I Want to Kill You b/w Monster
November 25th, 2011
It would be hard to approach the subject of Black Face without first discussing the history of the individuals that comprise the band. The legacy of the players involved and their impact on hardcore and heavy music in general is undeniable - Chuck Dukowski, founding member of Black Flag, founder of SST records, and more; Eugene Robinson, founding member of Oxbow, Whipping Boy, author, professional journalist and fighter; Tom Dobrov, original drummer for Oxbow and The Stiffs; and relative newcomer Milo Gonzalez of contemporary rabble rousers Insects vs. Robots, and The Chuck Dukowski Sextet. Though the stature of all involved is considerable, it is Chuck's tenure in Black Flag and his contributions to the song writing process thereof that relate most directly to the form and content of Black Face itself.
Having been a crucial component of what is arguably the most vital period of Black Flag's existence (from inception, to the classic Damaged album, and up through the prototypical noise-metal landmark My War for which he penned the title track), Chuck is a veritable forefather in the history of American hardcore. Though responsible for many key tracks in their catalog, the aforementioned "My War", along with classics like "Spraypaint", "What I See", and "Padded Cell"; there is an additional angle of Chuck's time in Black Flag which relates directly to the musical content of Black Face. Aside from tunes written for and recorded by Black Flag, Dukowski also wrote a number of songs during the same era which never made it to tape. These songs have since lingered on in notebooks and memory waiting for the right vehicle to give them form - and now 20+ years later they have finally been brought to life with the requisite energy and gut punching emotion that drove home the finely honed point of early Black Flag.
As an introduction to the band the lead off track on the debut single, "I Want to Kill You" serves as an appropriately violent first round. Comprised of cascading shards of angular guitars, stuttering figures of bass/drum interplay, topped off with Robinson's insistently murderous diatribe, the track feels at once vintage and refreshingly present. Though many have imitated this approach to songcraft in the decades since it first ripped forth from the ether, it's clear from the first dour notes of the song that none have surpassed the progenitors in their singular intensity. Following the A side's introductory battery is a sprawling beast aptly titled "Monster", a potentially polarizing track not unlike Black Flag's early forays into the realms of abstract and obtuse psychedelic punk. Though more subdued in pace and tone, the track proves no less menacing than its predecessor - a not-so-welcoming doorway into a dimly lit world of treachery and unrelenting pain. There is no overtly obvious catharsis in these tracks, no glorious climax, only sustained tension and the promise of greater horrors waiting at every further turn into the darkness. If this is a re-beginning for Dukowski and co, it sounds like a grisly end for the rest of us.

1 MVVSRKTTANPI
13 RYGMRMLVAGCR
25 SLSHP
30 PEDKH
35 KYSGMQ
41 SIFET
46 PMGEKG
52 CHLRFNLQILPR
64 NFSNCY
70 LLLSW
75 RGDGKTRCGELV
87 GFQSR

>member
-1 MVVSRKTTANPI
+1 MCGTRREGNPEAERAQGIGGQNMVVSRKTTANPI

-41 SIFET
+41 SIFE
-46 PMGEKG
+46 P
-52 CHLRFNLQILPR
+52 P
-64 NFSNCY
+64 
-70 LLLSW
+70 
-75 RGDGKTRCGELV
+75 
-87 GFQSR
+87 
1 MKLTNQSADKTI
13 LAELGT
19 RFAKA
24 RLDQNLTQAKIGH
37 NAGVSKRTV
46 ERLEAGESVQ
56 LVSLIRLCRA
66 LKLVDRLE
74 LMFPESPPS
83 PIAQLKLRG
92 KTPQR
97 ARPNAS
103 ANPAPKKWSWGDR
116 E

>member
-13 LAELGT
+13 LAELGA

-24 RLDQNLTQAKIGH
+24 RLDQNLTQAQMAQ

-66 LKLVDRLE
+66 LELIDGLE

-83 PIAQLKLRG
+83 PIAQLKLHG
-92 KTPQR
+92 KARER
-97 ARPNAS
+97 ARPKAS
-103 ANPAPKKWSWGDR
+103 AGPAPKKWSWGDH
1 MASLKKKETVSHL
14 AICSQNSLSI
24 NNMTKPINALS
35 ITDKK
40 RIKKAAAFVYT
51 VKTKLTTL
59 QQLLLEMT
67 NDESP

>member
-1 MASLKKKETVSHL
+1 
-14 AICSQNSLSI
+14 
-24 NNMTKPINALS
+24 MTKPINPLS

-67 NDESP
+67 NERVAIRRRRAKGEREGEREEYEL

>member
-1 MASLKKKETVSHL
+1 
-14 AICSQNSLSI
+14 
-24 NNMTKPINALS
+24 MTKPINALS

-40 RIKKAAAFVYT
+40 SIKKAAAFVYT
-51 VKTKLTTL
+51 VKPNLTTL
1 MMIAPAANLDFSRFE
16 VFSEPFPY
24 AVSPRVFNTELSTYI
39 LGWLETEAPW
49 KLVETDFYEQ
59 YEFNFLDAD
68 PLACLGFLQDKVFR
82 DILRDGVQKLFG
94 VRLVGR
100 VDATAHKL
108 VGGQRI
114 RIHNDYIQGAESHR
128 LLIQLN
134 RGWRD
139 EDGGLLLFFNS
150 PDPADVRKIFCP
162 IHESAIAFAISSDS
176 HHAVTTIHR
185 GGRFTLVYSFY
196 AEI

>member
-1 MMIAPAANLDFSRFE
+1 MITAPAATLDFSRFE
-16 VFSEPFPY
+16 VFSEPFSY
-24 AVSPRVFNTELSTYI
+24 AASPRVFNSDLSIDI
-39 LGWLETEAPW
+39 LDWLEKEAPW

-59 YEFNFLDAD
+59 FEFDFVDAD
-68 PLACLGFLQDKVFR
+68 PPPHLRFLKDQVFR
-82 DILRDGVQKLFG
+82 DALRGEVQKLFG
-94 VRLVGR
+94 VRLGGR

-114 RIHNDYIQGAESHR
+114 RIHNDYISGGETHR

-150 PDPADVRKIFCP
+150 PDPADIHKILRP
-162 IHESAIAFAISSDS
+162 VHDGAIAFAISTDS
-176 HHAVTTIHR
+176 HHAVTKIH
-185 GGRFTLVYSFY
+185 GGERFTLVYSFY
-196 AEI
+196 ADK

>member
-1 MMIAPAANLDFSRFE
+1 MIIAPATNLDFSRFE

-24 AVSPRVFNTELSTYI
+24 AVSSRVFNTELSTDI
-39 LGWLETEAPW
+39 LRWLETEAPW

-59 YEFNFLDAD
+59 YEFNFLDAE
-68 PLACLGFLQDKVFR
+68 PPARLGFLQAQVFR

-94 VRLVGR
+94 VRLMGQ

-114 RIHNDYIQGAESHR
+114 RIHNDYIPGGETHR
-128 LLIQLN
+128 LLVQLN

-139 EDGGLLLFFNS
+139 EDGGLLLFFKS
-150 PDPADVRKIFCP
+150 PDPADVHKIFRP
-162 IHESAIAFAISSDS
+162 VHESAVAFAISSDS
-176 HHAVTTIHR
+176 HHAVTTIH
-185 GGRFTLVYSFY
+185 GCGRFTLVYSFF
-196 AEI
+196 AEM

TOM DOBROV: drums
CHUCK DUKOWSKI: bass
MILO GONZALEZ: guitar
EUGENE S. ROBINSON: voice
2000 pcs on Black, Grey, White, and Mystery colored vinyl